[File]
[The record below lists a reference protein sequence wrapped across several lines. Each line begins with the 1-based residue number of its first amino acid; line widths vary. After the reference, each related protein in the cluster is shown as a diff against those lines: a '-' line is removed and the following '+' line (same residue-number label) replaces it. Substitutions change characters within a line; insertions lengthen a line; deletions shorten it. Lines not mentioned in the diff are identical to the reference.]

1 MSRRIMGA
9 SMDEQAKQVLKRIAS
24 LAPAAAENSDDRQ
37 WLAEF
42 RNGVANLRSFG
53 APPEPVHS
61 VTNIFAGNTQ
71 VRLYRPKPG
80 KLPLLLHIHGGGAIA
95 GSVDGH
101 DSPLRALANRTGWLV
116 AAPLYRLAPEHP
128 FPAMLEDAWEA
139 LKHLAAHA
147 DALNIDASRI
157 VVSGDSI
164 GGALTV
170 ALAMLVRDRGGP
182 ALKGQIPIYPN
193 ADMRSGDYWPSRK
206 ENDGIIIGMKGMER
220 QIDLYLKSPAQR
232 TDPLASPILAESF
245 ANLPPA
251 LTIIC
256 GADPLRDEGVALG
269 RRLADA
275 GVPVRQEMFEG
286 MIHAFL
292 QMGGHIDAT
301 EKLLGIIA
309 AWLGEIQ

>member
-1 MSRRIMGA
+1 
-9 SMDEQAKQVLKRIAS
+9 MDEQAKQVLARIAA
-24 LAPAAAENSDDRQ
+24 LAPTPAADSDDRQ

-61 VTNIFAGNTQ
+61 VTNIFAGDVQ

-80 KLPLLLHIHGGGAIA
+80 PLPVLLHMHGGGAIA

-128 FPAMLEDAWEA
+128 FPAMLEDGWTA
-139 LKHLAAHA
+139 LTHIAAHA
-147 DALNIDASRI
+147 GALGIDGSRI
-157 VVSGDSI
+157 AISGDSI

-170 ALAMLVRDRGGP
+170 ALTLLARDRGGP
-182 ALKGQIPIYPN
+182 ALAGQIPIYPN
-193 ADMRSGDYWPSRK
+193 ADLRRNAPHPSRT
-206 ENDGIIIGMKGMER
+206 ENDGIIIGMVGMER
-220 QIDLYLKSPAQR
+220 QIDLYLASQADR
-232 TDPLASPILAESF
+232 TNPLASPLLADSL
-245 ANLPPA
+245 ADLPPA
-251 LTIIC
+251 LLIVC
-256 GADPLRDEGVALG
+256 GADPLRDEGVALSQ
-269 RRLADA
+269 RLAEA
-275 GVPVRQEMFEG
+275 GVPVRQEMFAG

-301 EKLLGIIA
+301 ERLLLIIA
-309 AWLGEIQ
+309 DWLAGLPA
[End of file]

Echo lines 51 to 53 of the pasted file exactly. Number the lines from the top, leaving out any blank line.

-157 VVSGDSI
+157 AISGDSI

-170 ALAMLVRDRGGP